[0005] This procedure can be very time consuming. Since the routine is often very lengthy, it is generally not feasible for the inspector to memorize the routine. The inspector therefore must continually refer to the documentation. This requires that he stop the inspection, retrieve the manual, check the criteria and/or the next step in the inspection, and then resume the actual inspection.

[0006] A significant amount of training time is required to prepare an inspector to properly perform the inspection routines. Therefore, personnel turnover creates the very real possibility of critical variation between inspectors. Moreover, the inspectors may deviate in the amount and quality of the inspection data that they record.

[0007] Accordingly, it is an object of the present invention to provide a method of automating an inspection routine for a vehicle.

[0008] It is a further object of the present invention to provide a method of providing inspection instructions to an inspector by audible means, and enabling the inspector to audibly record his findings.

[0009] It is a still further object of the present invention to provide a system that improves repeatability between different inspectors performing the same inspection routine.

SUMMARY OF THE INVENTION

[0010] The present invention is a method of performing an inspection routine for a vehicle. The method utilizes a data processing means, a portable computer, that is capable of text-to-speech voice synthesis, and voice recognition technology.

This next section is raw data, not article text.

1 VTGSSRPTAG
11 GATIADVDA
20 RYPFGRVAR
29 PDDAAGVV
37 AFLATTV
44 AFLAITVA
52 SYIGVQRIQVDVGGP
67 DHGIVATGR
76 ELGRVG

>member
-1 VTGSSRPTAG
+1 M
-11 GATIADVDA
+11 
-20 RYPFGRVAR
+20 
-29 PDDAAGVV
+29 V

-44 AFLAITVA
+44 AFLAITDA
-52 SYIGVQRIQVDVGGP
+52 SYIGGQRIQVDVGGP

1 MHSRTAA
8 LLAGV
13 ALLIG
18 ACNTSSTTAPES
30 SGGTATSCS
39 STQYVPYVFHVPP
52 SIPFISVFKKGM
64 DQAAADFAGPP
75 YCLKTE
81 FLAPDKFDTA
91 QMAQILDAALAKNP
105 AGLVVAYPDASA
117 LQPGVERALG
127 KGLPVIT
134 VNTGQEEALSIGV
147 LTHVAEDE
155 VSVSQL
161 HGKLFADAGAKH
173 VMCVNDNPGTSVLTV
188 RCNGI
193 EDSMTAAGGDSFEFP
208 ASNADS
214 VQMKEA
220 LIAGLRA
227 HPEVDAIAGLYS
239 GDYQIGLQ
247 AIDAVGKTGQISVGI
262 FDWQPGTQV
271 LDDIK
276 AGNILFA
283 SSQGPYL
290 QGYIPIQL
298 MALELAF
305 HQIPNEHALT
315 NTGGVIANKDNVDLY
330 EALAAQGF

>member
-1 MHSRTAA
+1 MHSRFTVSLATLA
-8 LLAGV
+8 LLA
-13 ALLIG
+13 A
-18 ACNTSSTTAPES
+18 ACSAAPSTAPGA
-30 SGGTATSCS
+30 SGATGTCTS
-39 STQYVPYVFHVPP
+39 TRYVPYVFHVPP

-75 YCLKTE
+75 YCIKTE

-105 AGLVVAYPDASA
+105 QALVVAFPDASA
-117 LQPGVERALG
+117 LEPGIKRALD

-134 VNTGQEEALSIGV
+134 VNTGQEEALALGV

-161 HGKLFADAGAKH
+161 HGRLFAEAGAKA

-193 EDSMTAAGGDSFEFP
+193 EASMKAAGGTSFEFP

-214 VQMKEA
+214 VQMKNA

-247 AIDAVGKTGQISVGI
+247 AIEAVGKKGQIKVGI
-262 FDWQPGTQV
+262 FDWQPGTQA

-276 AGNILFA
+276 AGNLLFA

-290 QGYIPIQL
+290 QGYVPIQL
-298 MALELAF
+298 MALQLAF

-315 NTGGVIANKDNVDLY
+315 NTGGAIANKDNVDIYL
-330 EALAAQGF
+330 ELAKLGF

[0011] The computer is programmed with the complete inspection routine, including drawing information, to provide the inspection criteria. The inspector wears the computer while he is performing the inspection, so that the computer can tell the inspector where to go and what to look at. The computer can also ask questions of the inspector to determine the acceptability of the vehicle. If the inspector is unsure regarding a specific point of inspection, the inspector can query the computer, and the inspector will immediately receive help in the form of both audible and visual communications regarding the inspection criteria or inspection technique.

[0012] Any defects that are discovered during the inspection are automatically reported and documented by the inspector speaking into the portable computer. The inspection data is then downloaded to a database to track corrective action and to provide defect trend analysis.

[0013] An advantage of the present invention is that it allows an inspector to do a hands-free inspection, that is, the inspection routine instructions are relayed to the inspector by audible means so that the inspector does not need to continually refer to printed matter.

[0014] Another advantage of the present invention is that it enables the inspector to record his findings immediately and accurately by simply speaking into the data processing means. Since the data is then downloaded to a database, multiple reporting requirements are easily met. Any number of forms can be completed from the single inspection data database.

[0015] A still further advantage of the present invention is that it greatly speeds the inspection process by eliminating reliance on written references, allowing the inspector to operate hands-free.

[0016] Another advantage of the present invention is that the use of the data processing means to store the complete inspection routine enhances uniformity of inspection between different inspectors. The ability of the computer to “talk” to the inspector also greatly reduces the training time required for new inspectors.